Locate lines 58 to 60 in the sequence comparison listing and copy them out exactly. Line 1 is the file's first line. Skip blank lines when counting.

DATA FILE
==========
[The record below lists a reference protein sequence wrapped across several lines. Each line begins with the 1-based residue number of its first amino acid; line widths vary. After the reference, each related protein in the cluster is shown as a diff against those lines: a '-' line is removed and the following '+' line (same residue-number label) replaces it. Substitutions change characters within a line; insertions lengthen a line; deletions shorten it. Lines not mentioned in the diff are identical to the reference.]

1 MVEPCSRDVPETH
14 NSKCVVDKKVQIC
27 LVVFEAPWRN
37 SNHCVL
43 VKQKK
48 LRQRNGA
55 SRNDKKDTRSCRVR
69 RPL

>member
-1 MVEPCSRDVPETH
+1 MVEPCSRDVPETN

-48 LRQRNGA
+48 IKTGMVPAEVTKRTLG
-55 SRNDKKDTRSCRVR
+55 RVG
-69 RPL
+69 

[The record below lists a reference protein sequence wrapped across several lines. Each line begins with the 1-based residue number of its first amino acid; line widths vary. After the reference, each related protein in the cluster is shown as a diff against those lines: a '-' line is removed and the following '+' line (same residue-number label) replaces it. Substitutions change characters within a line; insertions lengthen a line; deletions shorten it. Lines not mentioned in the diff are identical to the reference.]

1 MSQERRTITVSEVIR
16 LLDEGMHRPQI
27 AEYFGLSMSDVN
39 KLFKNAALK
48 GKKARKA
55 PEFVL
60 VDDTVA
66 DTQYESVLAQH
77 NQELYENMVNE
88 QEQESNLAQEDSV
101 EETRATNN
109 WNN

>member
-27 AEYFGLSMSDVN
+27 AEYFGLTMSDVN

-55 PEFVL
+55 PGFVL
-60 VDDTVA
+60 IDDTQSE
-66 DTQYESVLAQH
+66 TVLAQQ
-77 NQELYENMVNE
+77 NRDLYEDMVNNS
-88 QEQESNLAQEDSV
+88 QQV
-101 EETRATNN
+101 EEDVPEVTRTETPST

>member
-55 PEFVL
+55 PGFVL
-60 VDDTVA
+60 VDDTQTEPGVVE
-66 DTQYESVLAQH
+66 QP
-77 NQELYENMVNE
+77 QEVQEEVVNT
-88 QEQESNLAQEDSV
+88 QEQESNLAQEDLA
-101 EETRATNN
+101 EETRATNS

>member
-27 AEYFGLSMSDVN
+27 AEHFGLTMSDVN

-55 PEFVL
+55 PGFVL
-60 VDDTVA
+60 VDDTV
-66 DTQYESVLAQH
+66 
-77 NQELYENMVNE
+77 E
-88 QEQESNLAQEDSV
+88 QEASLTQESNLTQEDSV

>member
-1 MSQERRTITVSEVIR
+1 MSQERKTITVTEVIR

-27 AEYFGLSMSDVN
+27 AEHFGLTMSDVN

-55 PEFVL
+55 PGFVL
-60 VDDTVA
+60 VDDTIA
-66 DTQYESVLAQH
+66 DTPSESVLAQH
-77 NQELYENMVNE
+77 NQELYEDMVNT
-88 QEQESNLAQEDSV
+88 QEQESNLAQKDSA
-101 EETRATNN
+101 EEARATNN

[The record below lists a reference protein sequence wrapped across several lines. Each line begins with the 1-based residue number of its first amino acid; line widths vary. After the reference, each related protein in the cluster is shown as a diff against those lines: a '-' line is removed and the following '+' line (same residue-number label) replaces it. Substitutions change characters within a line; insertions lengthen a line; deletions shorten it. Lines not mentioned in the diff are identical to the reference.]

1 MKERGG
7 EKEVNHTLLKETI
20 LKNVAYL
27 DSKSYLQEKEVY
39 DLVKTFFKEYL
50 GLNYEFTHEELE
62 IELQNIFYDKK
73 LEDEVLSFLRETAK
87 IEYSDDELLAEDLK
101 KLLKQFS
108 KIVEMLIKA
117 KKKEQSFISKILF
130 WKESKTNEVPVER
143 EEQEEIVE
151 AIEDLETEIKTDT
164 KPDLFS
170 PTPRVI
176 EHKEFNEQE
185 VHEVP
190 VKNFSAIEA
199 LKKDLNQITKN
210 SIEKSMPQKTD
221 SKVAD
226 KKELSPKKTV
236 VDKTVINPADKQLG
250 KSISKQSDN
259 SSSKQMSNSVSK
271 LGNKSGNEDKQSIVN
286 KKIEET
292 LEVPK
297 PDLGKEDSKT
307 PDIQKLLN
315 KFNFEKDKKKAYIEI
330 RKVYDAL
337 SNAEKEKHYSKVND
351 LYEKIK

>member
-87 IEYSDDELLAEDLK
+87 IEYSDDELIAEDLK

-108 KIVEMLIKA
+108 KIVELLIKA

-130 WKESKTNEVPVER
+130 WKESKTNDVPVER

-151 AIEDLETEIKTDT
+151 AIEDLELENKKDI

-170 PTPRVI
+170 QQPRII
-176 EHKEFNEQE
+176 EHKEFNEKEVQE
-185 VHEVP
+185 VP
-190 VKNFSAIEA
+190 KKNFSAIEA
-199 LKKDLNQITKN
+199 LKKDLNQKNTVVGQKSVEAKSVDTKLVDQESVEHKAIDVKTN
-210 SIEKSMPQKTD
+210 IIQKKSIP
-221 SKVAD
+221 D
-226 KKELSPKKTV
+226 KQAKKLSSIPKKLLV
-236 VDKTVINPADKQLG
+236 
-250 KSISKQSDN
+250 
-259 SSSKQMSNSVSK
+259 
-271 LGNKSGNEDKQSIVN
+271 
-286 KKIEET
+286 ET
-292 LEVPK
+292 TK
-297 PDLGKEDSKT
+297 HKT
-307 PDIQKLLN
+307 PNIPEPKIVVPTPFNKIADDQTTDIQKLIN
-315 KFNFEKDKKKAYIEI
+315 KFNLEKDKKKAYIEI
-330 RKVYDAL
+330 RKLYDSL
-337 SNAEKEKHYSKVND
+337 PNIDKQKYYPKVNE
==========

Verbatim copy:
-101 EETRATNN
+101 EETRATNS

>member